Zhulina et al. examined the swelling of surface-tethered copolymers by selective solvents, using self-consistent field calculations and scaling arguments.53 Their calculations revealed that grafted copolymers exposed to a solvent that is a theta solvent for the bottom block and a poor solvent for the top block exhibit several distinct morphologies: flat (I), pure B pinned micelles (PMB), A-legged micelles (MAB), star-like micelles (MA), and a bicontinuous phase (BAB). The type of morphology the copolymer adopts depends on the lengths of the individual blocks. The trends observed in our experiments (see Fig. 9) are in excellent qualitative agreement with those predicted by Zhulina and coworkers.53–55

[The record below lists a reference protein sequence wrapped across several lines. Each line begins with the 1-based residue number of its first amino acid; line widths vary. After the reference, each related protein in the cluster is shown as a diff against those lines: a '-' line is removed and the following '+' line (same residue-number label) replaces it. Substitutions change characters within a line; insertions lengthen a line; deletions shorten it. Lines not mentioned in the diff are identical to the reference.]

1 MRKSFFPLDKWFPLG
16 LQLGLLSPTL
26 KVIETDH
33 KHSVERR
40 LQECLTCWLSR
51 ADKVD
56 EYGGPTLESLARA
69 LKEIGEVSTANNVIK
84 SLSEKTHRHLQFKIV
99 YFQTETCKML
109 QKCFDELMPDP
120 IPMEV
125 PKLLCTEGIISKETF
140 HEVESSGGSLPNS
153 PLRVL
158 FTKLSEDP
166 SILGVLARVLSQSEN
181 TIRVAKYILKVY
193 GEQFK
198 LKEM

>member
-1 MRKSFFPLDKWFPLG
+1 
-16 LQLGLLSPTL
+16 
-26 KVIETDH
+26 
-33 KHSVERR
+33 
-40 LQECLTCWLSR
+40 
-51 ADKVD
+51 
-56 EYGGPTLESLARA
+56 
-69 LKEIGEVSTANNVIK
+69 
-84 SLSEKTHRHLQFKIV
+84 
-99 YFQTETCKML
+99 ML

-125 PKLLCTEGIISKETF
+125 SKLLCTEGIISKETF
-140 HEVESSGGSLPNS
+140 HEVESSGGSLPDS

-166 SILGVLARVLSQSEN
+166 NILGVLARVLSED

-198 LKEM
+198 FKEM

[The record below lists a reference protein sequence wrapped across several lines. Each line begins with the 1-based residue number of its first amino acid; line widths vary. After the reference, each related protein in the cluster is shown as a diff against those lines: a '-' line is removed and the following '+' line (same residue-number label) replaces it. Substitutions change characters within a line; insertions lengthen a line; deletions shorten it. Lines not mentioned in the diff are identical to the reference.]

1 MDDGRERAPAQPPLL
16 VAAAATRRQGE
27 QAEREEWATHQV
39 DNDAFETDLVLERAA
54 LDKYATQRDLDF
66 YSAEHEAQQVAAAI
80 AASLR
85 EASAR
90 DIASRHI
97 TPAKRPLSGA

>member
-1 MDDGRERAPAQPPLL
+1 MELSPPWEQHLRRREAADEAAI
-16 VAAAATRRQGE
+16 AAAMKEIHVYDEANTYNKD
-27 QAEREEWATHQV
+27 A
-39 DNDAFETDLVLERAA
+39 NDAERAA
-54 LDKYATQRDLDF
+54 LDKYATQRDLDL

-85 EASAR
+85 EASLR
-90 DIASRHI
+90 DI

CONCLUSIONS AND OUTLOOK